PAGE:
Plant Water Relations

An Introduction to Osmosis 

The relation between plants and water helps us learn how plants take care of the process of hydration of cells. The process starts with absorbing water from soil with the help of their roots, transportation of water to other parts of the plant, and transpiration, i.e., giving water vapours off through the leaves. The osmosis biology is one function of water in plants in which the water enters and exits a cell. The osmotic potential is the permeability of water which is relative to pure water. Therefore, the purest form of water is regarded to have an osmotic potential of zero. 

The Water Intake Processes

Water is one of the most important requirements for plants. A plant's body consists of approximately 90% water. Green plants carry out processes like photosynthesis in the presence of water; they use up carbon dioxide from the atmosphere, and during the process of photosynthesis, they give out oxygen. 

Water also helps in absorption of minerals from the soil and transportation of mobile nutrients like nitrogen in the form of nitrate, potassium, phosphorous in the form of phosphate, chlorine, magnesium, zinc, calcium, molybdenum, iron, sulfur, copper and boron. 

Water also helps in keeping up the turgidity of cell walls. Water is also essential for the enlargement of cells with the help of turgor pressure and cell division; it finally helps in the growth of plants. Water transpires from the stomata of the leaves; this process helps in creating low pressure in the vacated area, allowing more water to occupy the place; it helps the constant supply of mobile nutrients. Another important use of water in plants is that the transpiration process helps the plant not to dry out. Moreover, in processes like nitrogen fixation, water is integral.

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Osmotic Potential and Water Potential

The molecules of water have a specific amount of potential energy. The energy contained by the water molecules can be calculated in terms of the volume and purity of water. The purest form of water with a specific volume at a given temperature can be used as a reference for other variables. 

Water potential is the tendency of water to flow or move from one place to another depending on several mechanisms like gravity, osmosis, mechanical pressure, capillary action etc. 

Osmosis is the process in which the water moves through a semi-permeable membrane. In this process, water moves from the high concentration region to low concentration region until it attains equilibrium. These various forms of potentials help us study the relationship between plants and water. 


In the imbibition process, the seed, semi-permeable or permeable substances like wood or colloid absorb water from the soil. E.g., if you have hay or wooden pieces in the field in which you have grown a farm, you will have to use more water on a regular basis because the dry grass and wooden pieces imbibe some water. Apart from the fact that these things are permeable, their surface area, their support of capillarity and surface tension also contribute to the imbibition process.

Water Potential as a Scientific Study

Too much watering of plants can be detrimental. Too much water eventually gets evaporated leaving all the minerals including salts at the surface of the soil. It may render the soil barren. On the other hand, using less water can be less effective in the growth of plants.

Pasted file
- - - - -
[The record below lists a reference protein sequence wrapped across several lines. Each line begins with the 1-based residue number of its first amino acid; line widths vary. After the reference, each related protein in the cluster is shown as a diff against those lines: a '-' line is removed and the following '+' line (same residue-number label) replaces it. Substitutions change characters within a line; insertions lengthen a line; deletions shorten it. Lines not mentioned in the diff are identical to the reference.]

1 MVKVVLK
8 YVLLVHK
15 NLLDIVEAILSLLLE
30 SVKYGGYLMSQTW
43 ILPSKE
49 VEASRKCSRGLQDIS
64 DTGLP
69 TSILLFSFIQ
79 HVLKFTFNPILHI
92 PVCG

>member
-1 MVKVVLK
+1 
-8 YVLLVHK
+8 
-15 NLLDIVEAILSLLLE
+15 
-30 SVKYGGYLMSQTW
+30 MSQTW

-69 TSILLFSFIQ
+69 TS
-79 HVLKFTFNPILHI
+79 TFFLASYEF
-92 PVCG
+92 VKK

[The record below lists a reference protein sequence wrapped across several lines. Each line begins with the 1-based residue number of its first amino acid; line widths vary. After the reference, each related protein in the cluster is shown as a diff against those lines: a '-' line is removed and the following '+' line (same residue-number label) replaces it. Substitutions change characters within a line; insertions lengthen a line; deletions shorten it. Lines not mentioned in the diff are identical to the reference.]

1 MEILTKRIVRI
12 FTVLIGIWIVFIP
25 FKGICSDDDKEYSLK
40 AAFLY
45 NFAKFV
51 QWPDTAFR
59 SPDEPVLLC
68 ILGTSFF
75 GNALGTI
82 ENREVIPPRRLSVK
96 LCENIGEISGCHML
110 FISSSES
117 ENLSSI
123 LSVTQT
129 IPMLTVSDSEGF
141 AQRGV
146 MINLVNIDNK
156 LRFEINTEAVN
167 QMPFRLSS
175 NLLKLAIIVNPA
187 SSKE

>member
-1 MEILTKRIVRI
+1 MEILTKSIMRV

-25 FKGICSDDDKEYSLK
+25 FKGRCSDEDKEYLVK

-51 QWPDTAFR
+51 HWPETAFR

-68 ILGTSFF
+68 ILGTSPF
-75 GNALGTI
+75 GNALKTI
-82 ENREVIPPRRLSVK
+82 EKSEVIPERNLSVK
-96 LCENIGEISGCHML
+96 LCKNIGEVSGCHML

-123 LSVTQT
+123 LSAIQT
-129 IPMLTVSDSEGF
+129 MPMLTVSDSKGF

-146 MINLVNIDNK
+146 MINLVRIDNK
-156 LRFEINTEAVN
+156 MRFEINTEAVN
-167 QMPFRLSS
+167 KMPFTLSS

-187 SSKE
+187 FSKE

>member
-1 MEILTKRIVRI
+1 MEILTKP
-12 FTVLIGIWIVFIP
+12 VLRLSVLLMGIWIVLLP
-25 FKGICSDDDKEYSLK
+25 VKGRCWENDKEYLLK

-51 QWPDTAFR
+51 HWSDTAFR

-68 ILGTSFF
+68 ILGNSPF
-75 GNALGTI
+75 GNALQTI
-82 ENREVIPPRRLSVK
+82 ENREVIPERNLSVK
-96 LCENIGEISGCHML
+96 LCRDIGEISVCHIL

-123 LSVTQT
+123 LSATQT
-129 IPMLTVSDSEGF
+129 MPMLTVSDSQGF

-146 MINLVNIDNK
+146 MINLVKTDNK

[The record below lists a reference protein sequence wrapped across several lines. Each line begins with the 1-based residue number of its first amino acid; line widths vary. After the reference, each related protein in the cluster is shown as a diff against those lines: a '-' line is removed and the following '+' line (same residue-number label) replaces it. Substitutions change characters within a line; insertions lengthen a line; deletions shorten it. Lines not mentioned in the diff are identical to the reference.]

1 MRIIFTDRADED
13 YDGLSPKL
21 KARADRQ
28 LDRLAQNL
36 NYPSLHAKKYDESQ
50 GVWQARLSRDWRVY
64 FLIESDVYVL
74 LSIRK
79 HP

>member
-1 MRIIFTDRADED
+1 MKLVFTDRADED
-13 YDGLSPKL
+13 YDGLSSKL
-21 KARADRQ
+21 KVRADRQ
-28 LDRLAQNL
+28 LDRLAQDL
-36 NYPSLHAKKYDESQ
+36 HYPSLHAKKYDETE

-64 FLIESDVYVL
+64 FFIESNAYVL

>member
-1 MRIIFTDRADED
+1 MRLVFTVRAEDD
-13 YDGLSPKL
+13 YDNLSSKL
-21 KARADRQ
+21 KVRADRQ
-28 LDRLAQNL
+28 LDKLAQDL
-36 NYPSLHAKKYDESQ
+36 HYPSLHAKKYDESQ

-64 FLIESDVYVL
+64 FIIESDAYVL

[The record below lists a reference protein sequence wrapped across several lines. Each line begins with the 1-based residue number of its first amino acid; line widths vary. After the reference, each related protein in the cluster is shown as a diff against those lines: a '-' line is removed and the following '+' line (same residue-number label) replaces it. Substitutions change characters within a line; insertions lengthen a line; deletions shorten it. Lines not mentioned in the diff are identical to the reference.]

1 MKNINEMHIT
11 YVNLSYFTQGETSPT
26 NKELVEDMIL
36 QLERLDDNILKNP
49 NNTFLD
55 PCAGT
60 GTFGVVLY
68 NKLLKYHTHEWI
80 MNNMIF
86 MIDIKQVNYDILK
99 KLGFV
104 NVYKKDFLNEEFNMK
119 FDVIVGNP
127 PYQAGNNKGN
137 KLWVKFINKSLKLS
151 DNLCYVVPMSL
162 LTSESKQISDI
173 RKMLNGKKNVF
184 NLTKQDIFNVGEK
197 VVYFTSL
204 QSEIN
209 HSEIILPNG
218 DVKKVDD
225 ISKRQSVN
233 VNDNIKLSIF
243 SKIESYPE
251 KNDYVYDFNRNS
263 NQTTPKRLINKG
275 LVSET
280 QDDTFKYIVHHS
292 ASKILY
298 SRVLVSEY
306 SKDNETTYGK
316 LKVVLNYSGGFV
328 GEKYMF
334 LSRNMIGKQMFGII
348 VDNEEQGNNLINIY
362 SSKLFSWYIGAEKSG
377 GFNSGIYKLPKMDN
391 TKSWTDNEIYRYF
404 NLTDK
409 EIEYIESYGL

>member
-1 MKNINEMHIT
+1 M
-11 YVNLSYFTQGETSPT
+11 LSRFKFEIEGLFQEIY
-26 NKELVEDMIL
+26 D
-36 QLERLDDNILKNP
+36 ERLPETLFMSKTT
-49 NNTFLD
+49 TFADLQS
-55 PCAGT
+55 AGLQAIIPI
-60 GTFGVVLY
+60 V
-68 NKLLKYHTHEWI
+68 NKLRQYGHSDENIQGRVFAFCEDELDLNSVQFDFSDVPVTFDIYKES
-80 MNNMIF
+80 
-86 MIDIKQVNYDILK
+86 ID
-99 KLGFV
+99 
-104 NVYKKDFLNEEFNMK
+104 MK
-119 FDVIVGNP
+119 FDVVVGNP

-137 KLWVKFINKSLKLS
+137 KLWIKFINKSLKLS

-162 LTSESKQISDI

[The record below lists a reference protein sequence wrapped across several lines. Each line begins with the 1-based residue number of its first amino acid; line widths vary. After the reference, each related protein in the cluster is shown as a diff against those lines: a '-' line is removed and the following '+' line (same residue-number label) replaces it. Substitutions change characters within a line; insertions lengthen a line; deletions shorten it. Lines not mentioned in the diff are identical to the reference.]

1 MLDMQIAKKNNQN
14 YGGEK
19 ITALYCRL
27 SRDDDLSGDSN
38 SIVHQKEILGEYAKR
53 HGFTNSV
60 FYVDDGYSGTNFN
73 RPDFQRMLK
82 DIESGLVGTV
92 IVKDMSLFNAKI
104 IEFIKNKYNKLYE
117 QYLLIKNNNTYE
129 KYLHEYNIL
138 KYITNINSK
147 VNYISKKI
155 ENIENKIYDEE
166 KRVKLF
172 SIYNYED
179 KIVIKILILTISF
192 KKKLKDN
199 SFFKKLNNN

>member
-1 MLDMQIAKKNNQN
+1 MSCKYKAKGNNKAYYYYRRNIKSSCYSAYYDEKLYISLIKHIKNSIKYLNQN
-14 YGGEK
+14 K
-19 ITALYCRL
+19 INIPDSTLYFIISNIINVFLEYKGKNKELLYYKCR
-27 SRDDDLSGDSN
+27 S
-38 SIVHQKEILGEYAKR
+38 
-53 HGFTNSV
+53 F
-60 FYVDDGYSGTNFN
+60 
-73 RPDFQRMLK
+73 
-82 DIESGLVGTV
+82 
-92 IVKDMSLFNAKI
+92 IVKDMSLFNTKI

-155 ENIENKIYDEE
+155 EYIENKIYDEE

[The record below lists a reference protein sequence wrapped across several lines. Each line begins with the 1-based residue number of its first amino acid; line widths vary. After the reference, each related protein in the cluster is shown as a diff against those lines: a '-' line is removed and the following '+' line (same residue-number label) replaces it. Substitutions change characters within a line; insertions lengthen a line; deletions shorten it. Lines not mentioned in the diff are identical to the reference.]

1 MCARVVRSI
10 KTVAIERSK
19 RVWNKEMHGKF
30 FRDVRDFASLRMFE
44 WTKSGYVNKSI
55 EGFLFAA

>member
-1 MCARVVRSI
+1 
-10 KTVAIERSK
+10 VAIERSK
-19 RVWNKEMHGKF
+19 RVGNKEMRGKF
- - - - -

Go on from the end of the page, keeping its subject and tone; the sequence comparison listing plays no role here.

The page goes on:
The study of water potential helps in understanding how water potential in plants can be used for conservative and effective use of water. In general conditions, where the gravity is constant and the atmospheric pressure does not have any considerable effect on the water potential, we can study the osmotic potential.  

Along with other environmental factors like the temperature, humidity, presence of imbibing materials etc. it can help us understand the total requirement of water for a given nursery of plants. Concepts like growing plants in space and on other planets, where gravity and atmospheric pressure are not the same as on earth, are of great interest for scientists. In such situations, the absorption, transportation and transpiration of water can be adjusted with a better insight on the plant water relationship. 

FAQ (Frequently Asked Questions)

Question 1: How Does the Imbibition Process Help in Studying the Germination Process?

Answer: The imbibition process involves the absorption of water by the seeds through their microscopic holes. It may also refer to the intake of water by other permeable, semi-permeable substances and colloids. There are various applications of the imbibition process. The amount and purity of the water used, the looseness of the soil and presence of any possible imbibing item and so on may affect the germination process. These aspects affecting the imbibition process can be meticulously studied to predict the outcome of the germination process. Moreover, it can be used to find relations with other variables like the presence of certain minerals affecting a plant's growth.

Question 2: How Does the Relation of Plants to Water Potential or Osmotic Potential, in Particular, Help Us?

Answer: Water potential is an intricate study of the dynamics of water, various factors affecting the dynamics, and their overall consequences on the growth of the plants. Osmotic potential is one such aspect of water potential. In osmosis, water is absorbed by the plants through its roots. The subsequent processes are transportation and transpiration of water. The study helps us to understand as to what all factors affect the whole process of carrying water through the plants. It also helps us in understanding that if one variable is changed then how the other variables can be changed to carry out the process.